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“Chinese cyber-attacks have nonetheless often had weaknesses in their operational security that have enabled security researchers to attribute them to Chinese actors,” Prudhomme added.

Morgan Wright, chief security advisor at SentinelOne, and a former US State Department special advisor, told The Daily Swig that China is far more deliberate than Russia in its execution of cyber-attacks.

“Russia has moved from being more covert to more overt in the last few years,” Wright explained. “China, on the other hand, takes time to evaluate progress, identify follow-up tasks, and even develop specific modules depending on the type of machine being attacked.”

Beijing goes beyond technical measures, for example by using social networks and other OSINT channels for early-stage reconnaissance.

“[Chinese] intelligence services routinely use LinkedIn and conferences as means to establish relationships that are later exploited in spear-phishing attacks used to gain an initial foothold inside targeted entities,” Wright said.

Chinese APT groups are employing the gamut of tactics, techniques, and procedures against their targets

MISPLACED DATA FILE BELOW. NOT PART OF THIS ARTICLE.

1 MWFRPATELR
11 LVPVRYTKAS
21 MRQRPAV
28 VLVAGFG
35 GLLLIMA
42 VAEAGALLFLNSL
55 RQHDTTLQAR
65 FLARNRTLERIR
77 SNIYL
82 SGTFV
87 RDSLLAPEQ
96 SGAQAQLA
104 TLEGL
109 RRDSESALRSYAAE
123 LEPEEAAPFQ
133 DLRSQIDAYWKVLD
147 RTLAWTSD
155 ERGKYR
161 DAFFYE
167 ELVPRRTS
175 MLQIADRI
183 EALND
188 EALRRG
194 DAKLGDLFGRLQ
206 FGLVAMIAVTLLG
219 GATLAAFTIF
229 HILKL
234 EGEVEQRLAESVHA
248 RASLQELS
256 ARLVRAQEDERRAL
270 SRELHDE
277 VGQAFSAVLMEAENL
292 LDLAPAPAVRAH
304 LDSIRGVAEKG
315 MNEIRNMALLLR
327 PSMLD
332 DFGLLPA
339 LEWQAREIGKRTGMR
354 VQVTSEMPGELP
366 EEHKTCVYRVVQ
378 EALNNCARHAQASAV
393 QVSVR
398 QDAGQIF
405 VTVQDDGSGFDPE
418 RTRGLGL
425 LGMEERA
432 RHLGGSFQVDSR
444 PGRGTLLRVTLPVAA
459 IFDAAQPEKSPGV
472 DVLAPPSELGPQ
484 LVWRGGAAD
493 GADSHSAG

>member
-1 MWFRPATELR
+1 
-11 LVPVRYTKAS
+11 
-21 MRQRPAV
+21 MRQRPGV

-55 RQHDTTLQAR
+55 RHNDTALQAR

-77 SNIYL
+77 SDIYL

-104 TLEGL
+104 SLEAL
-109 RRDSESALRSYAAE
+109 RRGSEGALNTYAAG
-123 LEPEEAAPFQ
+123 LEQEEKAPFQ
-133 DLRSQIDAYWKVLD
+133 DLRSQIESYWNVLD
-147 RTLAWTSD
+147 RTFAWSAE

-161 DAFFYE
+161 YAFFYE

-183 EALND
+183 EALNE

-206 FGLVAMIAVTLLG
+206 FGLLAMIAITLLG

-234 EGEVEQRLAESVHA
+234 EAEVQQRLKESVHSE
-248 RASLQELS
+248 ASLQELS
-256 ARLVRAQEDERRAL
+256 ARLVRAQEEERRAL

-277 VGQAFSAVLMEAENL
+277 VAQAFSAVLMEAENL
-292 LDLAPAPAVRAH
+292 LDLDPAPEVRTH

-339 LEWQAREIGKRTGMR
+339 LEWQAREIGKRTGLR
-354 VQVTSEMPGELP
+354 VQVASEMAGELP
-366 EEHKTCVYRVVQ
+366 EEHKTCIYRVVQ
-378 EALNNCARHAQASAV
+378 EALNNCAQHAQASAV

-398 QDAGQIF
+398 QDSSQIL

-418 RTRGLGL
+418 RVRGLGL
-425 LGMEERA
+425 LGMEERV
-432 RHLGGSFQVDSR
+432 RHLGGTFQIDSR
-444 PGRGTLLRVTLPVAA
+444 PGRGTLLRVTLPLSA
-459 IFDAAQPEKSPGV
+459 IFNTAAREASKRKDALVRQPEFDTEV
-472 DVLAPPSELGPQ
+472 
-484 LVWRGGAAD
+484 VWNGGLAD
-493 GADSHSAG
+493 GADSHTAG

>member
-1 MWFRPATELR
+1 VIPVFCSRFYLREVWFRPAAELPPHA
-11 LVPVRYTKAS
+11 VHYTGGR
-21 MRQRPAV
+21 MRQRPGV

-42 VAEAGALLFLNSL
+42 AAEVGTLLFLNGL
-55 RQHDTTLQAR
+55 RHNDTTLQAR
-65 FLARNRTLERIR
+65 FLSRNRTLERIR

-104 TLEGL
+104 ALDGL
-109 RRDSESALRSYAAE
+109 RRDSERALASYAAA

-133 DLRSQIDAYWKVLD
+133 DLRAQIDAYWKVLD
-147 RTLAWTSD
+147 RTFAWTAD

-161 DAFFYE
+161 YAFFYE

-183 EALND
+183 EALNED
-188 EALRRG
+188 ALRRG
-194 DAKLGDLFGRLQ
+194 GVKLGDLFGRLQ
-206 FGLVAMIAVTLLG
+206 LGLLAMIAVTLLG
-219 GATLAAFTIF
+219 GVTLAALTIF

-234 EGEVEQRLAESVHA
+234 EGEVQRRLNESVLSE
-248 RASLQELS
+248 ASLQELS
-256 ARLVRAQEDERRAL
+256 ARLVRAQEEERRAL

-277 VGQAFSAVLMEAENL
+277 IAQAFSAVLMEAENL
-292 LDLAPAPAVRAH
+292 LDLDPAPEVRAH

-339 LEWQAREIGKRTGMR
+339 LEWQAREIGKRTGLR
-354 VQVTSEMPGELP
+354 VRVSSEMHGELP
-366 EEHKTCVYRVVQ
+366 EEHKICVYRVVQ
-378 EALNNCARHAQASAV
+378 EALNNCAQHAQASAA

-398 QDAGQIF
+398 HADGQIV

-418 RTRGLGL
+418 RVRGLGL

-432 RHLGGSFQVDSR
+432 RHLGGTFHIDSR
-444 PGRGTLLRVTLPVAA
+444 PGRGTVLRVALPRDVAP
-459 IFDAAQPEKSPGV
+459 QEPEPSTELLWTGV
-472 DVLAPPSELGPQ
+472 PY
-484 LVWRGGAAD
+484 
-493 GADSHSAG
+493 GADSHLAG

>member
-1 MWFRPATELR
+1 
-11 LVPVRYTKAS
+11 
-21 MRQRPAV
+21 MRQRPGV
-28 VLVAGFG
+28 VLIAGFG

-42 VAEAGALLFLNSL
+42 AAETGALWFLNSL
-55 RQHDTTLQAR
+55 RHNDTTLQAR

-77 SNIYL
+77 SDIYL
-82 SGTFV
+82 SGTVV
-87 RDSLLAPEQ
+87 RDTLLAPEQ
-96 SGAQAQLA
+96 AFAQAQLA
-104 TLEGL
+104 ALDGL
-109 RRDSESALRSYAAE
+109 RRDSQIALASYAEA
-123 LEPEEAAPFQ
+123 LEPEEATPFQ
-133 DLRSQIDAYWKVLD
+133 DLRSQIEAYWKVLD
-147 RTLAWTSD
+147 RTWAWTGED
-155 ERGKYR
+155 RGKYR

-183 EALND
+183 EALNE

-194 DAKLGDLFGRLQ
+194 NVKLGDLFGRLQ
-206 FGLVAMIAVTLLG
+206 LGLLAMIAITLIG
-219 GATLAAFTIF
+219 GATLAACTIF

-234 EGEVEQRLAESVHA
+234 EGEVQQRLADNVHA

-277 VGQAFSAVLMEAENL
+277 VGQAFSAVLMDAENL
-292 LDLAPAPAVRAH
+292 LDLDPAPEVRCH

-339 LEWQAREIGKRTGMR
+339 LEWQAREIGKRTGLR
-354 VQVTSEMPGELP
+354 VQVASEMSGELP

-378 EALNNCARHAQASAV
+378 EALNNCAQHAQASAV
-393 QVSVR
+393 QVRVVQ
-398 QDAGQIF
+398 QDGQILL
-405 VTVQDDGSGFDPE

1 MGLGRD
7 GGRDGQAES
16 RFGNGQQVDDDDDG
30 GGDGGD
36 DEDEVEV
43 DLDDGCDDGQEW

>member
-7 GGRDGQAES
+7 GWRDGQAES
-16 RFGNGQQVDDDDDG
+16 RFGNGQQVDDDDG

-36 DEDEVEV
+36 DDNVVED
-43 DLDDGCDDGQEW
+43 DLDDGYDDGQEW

Why is China involved in cyber-espionage?

Chinese-associated threat actors typically conduct cyber-espionage operations to gather information in support of wider economic goals such as the Belt and Road Initiative and the ‘Made in China 2025’ program. Part of this involves spying on foreign governments.

They also seek competitive intelligence on the foreign business rivals of Chinese companies in many different industries, according to threat intel experts quizzed by The Daily Swig.

Other geopolitical developments also influence China-linked cyber-espionage operations. These include China’s trade war with the US, its dispute in the South China Sea with other ASEAN countries, and most recently the coronavirus pandemic.

For initial infiltration, spear-phishing is the current favored tactic amongst these groups.

Chinese threat actors employ the gamut of tactics, techniques, and procedures (TTPs), but the most common campaigns include spear-phishing, carrying out watering hole attacks and strategic web compromise operations, compromising shared services (such as managed service providers and telecommunications networks), and using supply chain compromises.